For example, if you have $100,000 in assets and $50,000 in liabilities, then your net worth would be $50,000.
If you have $50,000 in assets and $100,000 in liabilities, then you have a net worth of negative $50,000.
Why Calculate Your Net Worth?
Now that you know how to calculate your net worth, the next question is why should you do it?
I’ll use myself as the example here, since I have a couple of stories to share about this.
I started to track my net worth back in college.
That was over 20 years ago. I have tracked it every month since then.
Originally, I recorded it on a piece of paper and even created a chart on paper to graph it over time.
I still calculate net worth on paper, but I have since switched to Excel for the graph.
I was getting tired of re-creating the graph as I kept running out of room on a standard sheet of paper!
So how does calculating net worth help someone improve their finances?
Here are 3 ways.
#1. Wanting To Take Control
When I finished college, I had student loans and credit card debt.
As a result, my net worth was negative to the tune of close to $25,000.
I owed more than I owned.
I started working two jobs, primarily to pay off my credit cards, but also focused on paying down my student loans as well as investing a little each month.
Every month, my negative net worth would get smaller and smaller.
After about a year, I hit the “holy grail”. I had a positive net worth.
Calculating my net worth motivated me to improve my finances.
I wanted to see that ending number get to zero, and then become positive.
At the end of each month, I would get excited to see it change for the better.
One more point you should take away from this is that I didn’t pay off all of my debt in that one year but my net worth became positive.
How is this possible?
I was investing money along with paying off debt.
By investing some of my money, it was growing on its own.
While I invested $100 each month, at the end of the year, I had more than $1,200.
It compounded and earned dividends so I ended up with more.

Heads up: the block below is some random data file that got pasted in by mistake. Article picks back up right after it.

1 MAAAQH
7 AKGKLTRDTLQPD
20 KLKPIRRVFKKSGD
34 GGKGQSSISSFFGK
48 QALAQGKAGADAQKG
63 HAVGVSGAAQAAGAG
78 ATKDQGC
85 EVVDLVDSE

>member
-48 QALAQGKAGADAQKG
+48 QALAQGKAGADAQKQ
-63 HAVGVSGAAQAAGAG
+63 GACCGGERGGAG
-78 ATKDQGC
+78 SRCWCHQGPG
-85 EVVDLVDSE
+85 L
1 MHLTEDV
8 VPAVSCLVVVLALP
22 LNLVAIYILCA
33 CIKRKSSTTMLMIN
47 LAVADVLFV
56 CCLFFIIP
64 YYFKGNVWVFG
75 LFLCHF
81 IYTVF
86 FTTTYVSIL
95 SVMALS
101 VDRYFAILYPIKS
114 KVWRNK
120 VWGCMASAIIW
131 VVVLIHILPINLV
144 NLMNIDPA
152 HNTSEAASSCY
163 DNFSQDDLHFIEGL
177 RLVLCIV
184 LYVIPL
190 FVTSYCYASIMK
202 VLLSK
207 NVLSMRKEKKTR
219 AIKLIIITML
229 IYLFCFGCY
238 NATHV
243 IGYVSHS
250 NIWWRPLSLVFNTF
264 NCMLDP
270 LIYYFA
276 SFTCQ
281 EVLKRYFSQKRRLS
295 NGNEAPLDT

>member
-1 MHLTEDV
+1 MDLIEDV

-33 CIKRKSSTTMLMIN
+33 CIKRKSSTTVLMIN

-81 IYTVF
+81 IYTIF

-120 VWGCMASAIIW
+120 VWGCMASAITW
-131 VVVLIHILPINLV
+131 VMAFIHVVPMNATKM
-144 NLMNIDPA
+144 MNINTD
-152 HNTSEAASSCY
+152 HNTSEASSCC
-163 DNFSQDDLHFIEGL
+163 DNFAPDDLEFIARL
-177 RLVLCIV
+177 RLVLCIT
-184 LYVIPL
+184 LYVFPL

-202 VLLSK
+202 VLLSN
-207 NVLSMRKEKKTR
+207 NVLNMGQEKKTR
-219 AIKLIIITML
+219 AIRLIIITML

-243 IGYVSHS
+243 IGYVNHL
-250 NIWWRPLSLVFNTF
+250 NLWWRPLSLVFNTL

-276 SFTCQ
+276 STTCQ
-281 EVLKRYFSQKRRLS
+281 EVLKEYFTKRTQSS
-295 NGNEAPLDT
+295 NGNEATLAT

If you want to improve your finances, you have to look at investing.
#2. Curbing The Urge To Spend
Around the time my net worth had turned positive, I started to notice some really nice new cars.
Nothing was wrong with my current car. I just wanted a new one.
The ironic thing is if I wasn’t tracking my net worth, I would have bought the car.
I looked at my positive net worth of $4,580 and realized that if I buy this $20,000 car, my net worth is going to be negative again.
While this thought may not make most people think twice, it made me reconsider the purchase.
I looked back at how hard I worked over the past year to get to this point.
I worked two jobs at close to 70 hours per week. One of which was in retail during Christmas.
How I didn’t end up with gray hair from that, I’ll never know.
I was essentially throwing all of that away for a car that I didn’t need, I wanted.
I ended up not buying the car and continued on the path of increasing my net worth.
By tracking my net worth, it made me question purchases that I otherwise wouldn’t question.
If it weren’t for my net worth, I would have bought the car and who knows what else and still be paying the price.
Calculating my net worth has made me a smarter shopper.
#3. Motivation To Reach My Goals
While I was motivated to get my net worth positive back in the day, calculating my net worth still motivates me today.
At the end of each month, I get excited to see what my net worth is.
I am a competitive person and I want to see my net worth increase each and every month.
I base many of my decisions on wanting to get further and further ahead financially so that I can be financially independent.